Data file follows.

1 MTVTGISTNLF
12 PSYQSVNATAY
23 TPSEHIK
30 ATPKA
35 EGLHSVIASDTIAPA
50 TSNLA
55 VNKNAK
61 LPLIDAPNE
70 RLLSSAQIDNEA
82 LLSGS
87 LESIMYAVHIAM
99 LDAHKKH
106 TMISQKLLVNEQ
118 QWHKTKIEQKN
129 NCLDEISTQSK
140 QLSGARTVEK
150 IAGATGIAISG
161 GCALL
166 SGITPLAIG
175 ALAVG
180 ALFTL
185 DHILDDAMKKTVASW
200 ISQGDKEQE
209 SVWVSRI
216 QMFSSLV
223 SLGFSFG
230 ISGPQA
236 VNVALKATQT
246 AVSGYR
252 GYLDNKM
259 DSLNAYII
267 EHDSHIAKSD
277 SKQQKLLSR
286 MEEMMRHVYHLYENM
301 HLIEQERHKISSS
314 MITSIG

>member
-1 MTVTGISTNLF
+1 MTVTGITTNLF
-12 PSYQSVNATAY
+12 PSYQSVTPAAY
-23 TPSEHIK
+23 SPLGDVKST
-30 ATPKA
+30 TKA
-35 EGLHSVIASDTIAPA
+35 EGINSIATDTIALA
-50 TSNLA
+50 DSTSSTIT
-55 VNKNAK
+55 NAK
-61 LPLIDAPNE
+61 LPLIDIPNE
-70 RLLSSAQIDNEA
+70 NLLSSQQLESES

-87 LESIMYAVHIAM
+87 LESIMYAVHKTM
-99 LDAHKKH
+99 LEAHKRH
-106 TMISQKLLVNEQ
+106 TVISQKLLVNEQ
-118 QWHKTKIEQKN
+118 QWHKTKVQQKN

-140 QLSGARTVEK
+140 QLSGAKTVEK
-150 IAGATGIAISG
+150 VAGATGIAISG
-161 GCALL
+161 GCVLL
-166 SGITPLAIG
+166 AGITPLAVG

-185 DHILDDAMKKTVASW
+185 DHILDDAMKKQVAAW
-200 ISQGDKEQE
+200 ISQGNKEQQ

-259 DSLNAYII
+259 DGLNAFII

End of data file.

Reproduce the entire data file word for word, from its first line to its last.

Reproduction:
1 MTVTGISTNLF
12 PSYQSVNATAY
23 TPSEHIK
30 ATPKA
35 EGLHSVIASDTIAPA
50 TSNLA
55 VNKNAK
61 LPLIDAPNE
70 RLLSSAQIDNEA
82 LLSGS
87 LESIMYAVHIAM
99 LDAHKKH
106 TMISQKLLVNEQ
118 QWHKTKIEQKN
129 NCLDEISTQSK
140 QLSGARTVEK
150 IAGATGIAISG
161 GCALL
166 SGITPLAIG
175 ALAVG
180 ALFTL
185 DHILDDAMKKTVASW
200 ISQGDKEQE
209 SVWVSRI
216 QMFSSLV
223 SLGFSFG
230 ISGPQA
236 VNVALKATQT
246 AVSGYR
252 GYLDNKM
259 DSLNAYII
267 EHDSHIAKSD
277 SKQQKLLSR
286 MEEMMRHVYHLYENM
301 HLIEQERHKISSS
314 MITSIG

>member
-1 MTVTGISTNLF
+1 MTVTGITTNLF
-12 PSYQSVNATAY
+12 PSYQSVTPAAY
-23 TPSEHIK
+23 SPLGDVKST
-30 ATPKA
+30 TKA
-35 EGLHSVIASDTIAPA
+35 EGINSIATDTIALA
-50 TSNLA
+50 DSTSSTIT
-55 VNKNAK
+55 NAK
-61 LPLIDAPNE
+61 LPLIDIPNE
-70 RLLSSAQIDNEA
+70 NLLSSQQLESES

-87 LESIMYAVHIAM
+87 LESIMYAVHKTM
-99 LDAHKKH
+99 LEAHKRH
-106 TMISQKLLVNEQ
+106 TVISQKLLVNEQ
-118 QWHKTKIEQKN
+118 QWHKTKVQQKN

-140 QLSGARTVEK
+140 QLSGAKTVEK
-150 IAGATGIAISG
+150 VAGATGIAISG
-161 GCALL
+161 GCVLL
-166 SGITPLAIG
+166 AGITPLAVG

-185 DHILDDAMKKTVASW
+185 DHILDDAMKKQVAAW
-200 ISQGDKEQE
+200 ISQGNKEQQ

-259 DSLNAYII
+259 DGLNAFII